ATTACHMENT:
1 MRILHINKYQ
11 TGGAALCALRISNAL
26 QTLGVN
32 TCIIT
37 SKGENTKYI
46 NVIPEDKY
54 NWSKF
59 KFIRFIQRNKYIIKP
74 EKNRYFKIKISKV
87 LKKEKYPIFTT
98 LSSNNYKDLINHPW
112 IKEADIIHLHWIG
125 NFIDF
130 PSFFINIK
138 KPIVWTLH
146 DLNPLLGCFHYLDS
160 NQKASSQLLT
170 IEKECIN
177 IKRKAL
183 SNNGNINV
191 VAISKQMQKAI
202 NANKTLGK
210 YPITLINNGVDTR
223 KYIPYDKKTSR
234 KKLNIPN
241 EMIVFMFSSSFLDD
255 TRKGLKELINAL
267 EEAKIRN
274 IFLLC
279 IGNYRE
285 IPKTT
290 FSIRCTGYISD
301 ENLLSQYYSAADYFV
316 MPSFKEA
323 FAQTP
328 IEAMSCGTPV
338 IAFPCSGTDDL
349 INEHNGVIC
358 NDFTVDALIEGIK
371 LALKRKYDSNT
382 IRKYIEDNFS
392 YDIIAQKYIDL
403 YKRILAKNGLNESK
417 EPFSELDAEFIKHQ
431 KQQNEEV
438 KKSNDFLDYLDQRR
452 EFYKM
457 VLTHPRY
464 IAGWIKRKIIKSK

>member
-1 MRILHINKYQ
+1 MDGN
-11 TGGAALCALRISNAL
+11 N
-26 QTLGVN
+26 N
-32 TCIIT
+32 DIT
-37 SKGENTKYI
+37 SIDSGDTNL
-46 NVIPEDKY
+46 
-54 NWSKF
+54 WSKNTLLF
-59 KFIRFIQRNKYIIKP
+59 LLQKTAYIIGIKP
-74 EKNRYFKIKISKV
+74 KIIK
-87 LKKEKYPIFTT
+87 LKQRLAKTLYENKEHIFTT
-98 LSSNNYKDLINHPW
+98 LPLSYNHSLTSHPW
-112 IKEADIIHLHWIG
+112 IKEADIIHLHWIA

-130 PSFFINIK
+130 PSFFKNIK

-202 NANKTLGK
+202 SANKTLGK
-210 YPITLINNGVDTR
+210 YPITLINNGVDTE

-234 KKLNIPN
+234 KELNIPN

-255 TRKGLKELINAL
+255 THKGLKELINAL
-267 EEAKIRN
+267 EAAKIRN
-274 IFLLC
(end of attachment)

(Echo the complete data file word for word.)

1 MRILHINKYQ
11 TGGAALCALRISNAL
26 QTLGVN
32 TCIIT
37 SKGENTKYI
46 NVIPEDKY
54 NWSKF
59 KFIRFIQRNKYIIKP
74 EKNRYFKIKISKV
87 LKKEKYPIFTT
98 LSSNNYKDLINHPW
112 IKEADIIHLHWIG
125 NFIDF
130 PSFFINIK
138 KPIVWTLH
146 DLNPLLGCFHYLDS
160 NQKASSQLLT
170 IEKECIN
177 IKRKAL
183 SNNGNINV
191 VAISKQMQKAI
202 NANKTLGK
210 YPITLINNGVDTR
223 KYIPYDKKTSR
234 KKLNIPN
241 EMIVFMFSSSFLDD
255 TRKGLKELINAL
267 EEAKIRN
274 IFLLC
279 IGNYRE
285 IPKTT
290 FSIRCTGYISD
301 ENLLSQYYSAADYFV
316 MPSFKEA
323 FAQTP
328 IEAMSCGTPV
338 IAFPCSGTDDL
349 INEHNGVIC
358 NDFTVDALIEGIK
371 LALKRKYDSNT
382 IRKYIEDNFS
392 YDIIAQKYIDL
403 YKRILAKNGLNESK
417 EPFSELDAEFIKHQ
431 KQQNEEV
438 KKSNDFLDYLDQRR
452 EFYKM
457 VLTHPRY
464 IAGWIKRKIIKSK

>member
-1 MRILHINKYQ
+1 MDGN
-11 TGGAALCALRISNAL
+11 N
-26 QTLGVN
+26 N
-32 TCIIT
+32 DIT
-37 SKGENTKYI
+37 SIDSGDTNL
-46 NVIPEDKY
+46 
-54 NWSKF
+54 WSKNTLLF
-59 KFIRFIQRNKYIIKP
+59 LLQKTAYIIGIKP
-74 EKNRYFKIKISKV
+74 KIIK
-87 LKKEKYPIFTT
+87 LKQRLAKTLYENKEHIFTT
-98 LSSNNYKDLINHPW
+98 LPLSYNHSLTSHPW
-112 IKEADIIHLHWIG
+112 IKEADIIHLHWIA

-130 PSFFINIK
+130 PSFFKNIK

-202 NANKTLGK
+202 SANKTLGK
-210 YPITLINNGVDTR
+210 YPITLINNGVDTE

-234 KKLNIPN
+234 KELNIPN

-255 TRKGLKELINAL
+255 THKGLKELINAL
-267 EEAKIRN
+267 EAAKIRN
-274 IFLLC